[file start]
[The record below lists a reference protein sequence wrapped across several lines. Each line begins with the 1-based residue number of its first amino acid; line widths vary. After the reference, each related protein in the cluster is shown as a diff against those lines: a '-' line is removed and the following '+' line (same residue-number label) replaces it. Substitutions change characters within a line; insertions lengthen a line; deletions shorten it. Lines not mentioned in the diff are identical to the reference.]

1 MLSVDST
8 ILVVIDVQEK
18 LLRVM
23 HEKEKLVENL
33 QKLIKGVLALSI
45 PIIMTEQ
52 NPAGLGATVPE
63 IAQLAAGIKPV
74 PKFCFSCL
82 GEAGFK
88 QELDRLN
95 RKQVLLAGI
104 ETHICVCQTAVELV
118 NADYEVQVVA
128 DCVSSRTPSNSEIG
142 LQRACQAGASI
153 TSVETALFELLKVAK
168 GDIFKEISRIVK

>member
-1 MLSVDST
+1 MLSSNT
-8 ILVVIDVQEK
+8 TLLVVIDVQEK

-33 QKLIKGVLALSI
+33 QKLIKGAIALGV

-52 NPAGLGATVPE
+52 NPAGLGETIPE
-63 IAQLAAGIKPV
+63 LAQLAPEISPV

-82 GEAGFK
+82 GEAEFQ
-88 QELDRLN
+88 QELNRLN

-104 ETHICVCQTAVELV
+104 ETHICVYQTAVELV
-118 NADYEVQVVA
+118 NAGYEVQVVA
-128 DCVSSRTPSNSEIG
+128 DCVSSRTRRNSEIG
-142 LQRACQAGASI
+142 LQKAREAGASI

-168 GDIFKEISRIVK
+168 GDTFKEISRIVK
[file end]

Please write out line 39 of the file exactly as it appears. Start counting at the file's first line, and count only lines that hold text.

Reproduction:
-128 DCVSSRTPSNSEIG